Do I Have to Go to Court in a Slip and Fall Case?

Do I Have to Go to Court in a Slip and Fall Case?

The overwhelming majority of slip and fall claims do not end up in court. However, if your case does end up in court because the insurance company or defendant would not agree to a reasonable settlement, you should expect to testify.   

When a slip and fall case does go to trial, it is often because the plaintiff and defendant’s version of events is in sharp contrast. When appearing in court, you must answer questions posed by your lawyer and the defendant’s attorney. Your attorney will also discuss the nature of your injuries and long-term impairment.  

Los Angeles slip and fall lawyer at Ellis Injury Law will work tirelessly to hold the negligent party accountable so you may receive the compensation you deserve for your injuries.  

What you must prove 

Slip and fall cases are also known as premises liability claims. In a slip and fall case, you must prove that the defendant owned, leased, or otherwise controlled the premises on which the fall occurred. You must prove the defendant was negligent in maintaining the property. The standard for such maintenance is what a reasonable person would do in a similar situation.  

Evidence is required that you were hurt by a slip and fall on the property and that the defendant’s negligence substantially contributed to your injuries.  

If surveillance video or other photographic evidence of the slip and fall is available, or there are eyewitness accounts, it is easier to prove a slip and fall case. If there is no such evidence available, and it comes down to your account versus that of the defendant, proving your case is difficult. If you did not receive prompt medical attention for the injury, it becomes even harder to prove.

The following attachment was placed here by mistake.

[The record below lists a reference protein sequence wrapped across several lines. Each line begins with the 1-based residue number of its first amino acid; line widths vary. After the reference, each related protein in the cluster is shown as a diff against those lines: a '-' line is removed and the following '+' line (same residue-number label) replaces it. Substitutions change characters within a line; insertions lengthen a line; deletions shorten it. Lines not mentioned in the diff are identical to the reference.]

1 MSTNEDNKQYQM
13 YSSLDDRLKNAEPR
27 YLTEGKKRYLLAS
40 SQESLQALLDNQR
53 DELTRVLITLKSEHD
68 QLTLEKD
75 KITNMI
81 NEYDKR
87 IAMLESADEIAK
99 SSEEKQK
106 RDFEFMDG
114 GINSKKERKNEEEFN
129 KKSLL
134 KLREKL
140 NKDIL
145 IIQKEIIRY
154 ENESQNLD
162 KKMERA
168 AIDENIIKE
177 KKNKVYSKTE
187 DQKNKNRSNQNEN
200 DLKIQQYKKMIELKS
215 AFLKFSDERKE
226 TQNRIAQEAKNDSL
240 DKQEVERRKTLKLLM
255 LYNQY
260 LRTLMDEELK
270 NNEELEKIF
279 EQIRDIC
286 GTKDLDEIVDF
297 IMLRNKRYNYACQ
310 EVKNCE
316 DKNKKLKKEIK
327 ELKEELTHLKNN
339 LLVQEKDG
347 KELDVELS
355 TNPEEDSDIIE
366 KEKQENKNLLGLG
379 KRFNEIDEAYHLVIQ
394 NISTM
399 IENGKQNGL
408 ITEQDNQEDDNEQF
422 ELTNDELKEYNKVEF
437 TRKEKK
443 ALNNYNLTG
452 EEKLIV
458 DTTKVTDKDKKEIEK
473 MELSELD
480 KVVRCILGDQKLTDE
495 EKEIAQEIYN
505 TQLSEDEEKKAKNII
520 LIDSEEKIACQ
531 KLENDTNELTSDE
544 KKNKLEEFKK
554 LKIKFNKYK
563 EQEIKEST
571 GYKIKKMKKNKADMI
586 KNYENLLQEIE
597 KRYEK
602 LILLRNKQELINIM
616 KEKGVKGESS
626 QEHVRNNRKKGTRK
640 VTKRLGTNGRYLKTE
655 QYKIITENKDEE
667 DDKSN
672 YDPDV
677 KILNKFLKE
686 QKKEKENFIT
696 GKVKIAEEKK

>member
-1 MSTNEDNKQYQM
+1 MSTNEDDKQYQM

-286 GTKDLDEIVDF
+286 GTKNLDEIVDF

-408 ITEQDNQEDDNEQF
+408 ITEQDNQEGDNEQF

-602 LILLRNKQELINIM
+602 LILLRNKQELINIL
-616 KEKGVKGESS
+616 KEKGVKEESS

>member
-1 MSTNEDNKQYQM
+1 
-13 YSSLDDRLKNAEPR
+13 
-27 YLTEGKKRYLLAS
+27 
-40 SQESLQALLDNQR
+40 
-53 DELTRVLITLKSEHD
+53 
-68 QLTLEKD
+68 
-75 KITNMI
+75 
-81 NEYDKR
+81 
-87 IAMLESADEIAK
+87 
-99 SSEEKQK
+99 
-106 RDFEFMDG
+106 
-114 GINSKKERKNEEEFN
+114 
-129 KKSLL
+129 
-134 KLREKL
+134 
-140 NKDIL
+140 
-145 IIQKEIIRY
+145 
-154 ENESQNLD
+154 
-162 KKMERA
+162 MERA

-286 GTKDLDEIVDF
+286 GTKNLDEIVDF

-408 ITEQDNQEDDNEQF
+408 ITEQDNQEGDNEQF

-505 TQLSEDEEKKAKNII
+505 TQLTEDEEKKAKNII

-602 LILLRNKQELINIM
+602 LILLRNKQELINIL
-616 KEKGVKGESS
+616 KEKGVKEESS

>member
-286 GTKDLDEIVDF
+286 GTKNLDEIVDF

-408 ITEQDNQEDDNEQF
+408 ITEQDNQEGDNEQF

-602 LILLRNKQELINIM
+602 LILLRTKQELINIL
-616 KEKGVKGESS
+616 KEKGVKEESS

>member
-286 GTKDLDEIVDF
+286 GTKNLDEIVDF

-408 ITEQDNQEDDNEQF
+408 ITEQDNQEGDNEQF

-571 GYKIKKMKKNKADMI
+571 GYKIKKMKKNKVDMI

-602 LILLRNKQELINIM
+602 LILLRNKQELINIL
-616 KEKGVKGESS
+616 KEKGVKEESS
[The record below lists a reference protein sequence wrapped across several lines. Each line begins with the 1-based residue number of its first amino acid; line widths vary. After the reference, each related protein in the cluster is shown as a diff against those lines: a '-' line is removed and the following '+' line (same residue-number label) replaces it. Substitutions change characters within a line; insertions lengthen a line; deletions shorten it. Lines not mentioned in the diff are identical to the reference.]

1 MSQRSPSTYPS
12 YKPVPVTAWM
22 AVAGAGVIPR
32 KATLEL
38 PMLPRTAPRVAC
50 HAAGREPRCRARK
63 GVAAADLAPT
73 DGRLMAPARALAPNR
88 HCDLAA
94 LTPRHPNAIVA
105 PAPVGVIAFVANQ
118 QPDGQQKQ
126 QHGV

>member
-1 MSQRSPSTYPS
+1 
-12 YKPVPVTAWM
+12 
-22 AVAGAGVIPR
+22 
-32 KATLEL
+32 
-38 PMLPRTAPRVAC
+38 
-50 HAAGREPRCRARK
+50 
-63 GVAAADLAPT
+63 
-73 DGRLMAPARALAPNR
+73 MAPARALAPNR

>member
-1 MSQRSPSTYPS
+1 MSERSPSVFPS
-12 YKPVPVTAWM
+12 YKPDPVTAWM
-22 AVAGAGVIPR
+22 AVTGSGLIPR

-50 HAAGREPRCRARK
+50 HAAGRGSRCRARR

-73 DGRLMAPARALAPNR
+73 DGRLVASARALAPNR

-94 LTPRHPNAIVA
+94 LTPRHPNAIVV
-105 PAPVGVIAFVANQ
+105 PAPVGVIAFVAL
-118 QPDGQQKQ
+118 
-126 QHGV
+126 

Comparative negligence 

In California, you may receive compensation even if you were partly to blame for the accident. Any damages awarded at trial are reduced by the percentage of which the jury found you at fault. For example, if you were found 20 percent at fault, a $100,000 award is reduced to $80,000. 

The defendant is likely to argue that are partly or entirely to blame for various reasons, depending on the circumstances. This may include distracted walking, such as texting and not paying attention; lack of proper footwear;  you were not in an area accessible to visitors, or the condition causing the fall should have been obvious.  

Slip and fall accident compensation 

In California, damages, or compensation, for a slip and fall accident may include: 

  • Medical expenses  
  • Lost wages 
  • Future lost earnings 
  • Pain and suffering 
  • Emotional distress 

Slip and fall lawyers know the amount of a fair settlement based on their client’s injuries, prognosis, and how their work and personal lives have been affected. If the insurance company refuses to agree to a fair settlement, a  slip & fall attorney can prepare for a trial. This includes preparing interrogatories, or questions that are answered under oath and in writing, and requests for production of documents and other items relating to the case. This is all part of the lawsuit’s discovery phase.  

Trials are expensive, and insurance companies want to avoid them. Even if a trial commences, keep in mind a settlement can still occur up to the trial’s conclusion.  

Your lawyer will instruct you on being a good witness. That includes always telling the truth, answering only questions asked and not volunteering information, and not guessing at an answer. If you do not understand a question, tell the attorney and ask them to clarify or repeat it.  

Contact a Los Angeles slip and fall lawyer  

If you or a loved one suffered a serious injury due to property owner negligence, you need the services of a Los Angeles personal injury attorney at Ellis Injury Law. Schedule a complimentary consultation by calling or texting 24/7 or submitting our online form.  

Over the past 25 years, our dedicated attorneys have recovered more than $350 million for clients injured because of another entity’s negligence. We work on a contingency basis, so you pay no fee unless we win.